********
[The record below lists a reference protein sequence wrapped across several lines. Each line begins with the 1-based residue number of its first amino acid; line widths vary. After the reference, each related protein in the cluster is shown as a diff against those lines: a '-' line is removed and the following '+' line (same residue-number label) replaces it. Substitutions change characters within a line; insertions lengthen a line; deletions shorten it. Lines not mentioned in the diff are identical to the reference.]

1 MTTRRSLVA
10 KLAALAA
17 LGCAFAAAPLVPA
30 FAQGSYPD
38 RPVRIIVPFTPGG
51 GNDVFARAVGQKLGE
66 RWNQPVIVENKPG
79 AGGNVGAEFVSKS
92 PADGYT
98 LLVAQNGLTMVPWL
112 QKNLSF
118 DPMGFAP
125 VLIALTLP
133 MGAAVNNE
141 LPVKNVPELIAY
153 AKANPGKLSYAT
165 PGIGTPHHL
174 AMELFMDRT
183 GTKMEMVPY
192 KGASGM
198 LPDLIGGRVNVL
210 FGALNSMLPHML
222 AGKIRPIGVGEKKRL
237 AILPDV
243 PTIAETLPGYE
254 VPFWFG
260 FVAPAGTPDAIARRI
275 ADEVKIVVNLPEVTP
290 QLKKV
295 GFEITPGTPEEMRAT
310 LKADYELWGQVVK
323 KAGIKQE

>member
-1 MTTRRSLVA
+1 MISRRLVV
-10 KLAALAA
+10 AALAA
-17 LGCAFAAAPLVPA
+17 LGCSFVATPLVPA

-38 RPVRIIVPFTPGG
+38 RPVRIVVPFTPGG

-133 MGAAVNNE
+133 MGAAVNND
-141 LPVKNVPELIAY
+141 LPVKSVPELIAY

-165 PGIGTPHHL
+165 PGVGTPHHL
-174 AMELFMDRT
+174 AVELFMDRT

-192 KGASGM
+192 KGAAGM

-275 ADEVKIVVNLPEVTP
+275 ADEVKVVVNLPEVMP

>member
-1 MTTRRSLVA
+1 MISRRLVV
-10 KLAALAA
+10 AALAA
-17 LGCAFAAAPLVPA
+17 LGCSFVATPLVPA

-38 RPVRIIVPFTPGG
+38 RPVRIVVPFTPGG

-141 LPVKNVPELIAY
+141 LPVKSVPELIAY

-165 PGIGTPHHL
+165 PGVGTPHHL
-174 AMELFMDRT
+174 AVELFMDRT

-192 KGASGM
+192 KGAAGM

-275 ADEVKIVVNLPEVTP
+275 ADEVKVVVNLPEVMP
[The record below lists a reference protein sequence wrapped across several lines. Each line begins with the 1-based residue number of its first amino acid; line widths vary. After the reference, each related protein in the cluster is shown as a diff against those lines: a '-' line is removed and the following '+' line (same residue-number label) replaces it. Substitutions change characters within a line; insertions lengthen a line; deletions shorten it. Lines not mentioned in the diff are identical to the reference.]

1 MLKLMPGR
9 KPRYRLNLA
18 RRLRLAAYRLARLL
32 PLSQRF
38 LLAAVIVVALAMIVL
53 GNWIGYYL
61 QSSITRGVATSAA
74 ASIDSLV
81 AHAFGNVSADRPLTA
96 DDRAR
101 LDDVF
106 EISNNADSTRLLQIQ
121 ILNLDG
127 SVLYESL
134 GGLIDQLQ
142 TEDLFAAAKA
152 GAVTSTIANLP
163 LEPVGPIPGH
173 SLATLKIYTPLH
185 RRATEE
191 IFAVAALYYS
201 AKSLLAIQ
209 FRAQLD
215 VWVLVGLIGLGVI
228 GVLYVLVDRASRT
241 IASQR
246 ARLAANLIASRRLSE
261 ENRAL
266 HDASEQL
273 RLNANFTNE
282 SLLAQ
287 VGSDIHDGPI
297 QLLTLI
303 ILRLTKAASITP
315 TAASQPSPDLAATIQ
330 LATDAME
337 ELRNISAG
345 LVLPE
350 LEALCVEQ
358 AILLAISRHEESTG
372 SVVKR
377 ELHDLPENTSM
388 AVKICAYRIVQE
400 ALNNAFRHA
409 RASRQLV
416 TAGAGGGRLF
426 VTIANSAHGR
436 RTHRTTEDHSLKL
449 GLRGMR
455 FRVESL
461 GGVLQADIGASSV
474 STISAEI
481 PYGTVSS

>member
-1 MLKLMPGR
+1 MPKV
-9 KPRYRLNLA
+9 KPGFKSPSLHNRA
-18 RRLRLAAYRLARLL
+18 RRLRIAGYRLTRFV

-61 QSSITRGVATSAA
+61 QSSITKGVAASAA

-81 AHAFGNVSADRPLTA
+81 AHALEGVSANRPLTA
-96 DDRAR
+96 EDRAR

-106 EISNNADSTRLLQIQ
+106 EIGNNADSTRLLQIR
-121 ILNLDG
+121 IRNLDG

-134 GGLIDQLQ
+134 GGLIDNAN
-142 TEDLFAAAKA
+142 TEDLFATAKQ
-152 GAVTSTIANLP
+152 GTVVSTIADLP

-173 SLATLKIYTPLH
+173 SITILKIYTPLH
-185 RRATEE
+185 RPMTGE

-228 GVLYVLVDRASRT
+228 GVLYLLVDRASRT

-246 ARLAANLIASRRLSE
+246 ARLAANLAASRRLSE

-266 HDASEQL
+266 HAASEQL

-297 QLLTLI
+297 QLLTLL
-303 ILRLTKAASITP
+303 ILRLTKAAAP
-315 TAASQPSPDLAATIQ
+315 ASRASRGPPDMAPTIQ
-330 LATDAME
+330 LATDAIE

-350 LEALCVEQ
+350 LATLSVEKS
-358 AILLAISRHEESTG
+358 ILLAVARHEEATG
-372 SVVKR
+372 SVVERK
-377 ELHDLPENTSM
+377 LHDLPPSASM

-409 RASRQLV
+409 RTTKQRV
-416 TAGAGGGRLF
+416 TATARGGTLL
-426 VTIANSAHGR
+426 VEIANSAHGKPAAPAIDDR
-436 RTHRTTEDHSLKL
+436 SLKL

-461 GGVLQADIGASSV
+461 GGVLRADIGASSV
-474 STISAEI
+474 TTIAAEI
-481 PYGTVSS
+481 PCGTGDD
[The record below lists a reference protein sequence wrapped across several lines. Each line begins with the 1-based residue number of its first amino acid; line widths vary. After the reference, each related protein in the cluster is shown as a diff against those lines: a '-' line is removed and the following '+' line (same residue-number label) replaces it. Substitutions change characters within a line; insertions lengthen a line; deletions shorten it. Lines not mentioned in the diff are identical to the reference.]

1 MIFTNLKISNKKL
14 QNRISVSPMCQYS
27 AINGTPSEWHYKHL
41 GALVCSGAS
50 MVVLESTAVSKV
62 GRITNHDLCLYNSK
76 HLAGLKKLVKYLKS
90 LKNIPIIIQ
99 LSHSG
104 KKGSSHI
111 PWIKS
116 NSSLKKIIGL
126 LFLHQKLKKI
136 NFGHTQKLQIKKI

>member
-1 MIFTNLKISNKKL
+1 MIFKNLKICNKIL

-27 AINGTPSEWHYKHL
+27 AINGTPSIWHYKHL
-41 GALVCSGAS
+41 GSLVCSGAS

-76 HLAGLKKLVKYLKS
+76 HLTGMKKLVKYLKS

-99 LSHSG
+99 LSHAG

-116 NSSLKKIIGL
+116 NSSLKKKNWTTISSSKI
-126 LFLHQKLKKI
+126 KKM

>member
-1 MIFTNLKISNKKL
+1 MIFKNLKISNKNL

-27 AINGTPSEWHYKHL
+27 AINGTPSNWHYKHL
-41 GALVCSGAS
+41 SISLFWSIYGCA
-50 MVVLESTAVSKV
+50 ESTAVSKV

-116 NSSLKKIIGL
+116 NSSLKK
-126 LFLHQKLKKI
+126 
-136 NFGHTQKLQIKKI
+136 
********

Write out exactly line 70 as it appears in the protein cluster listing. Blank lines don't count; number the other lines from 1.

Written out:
-192 KGASGM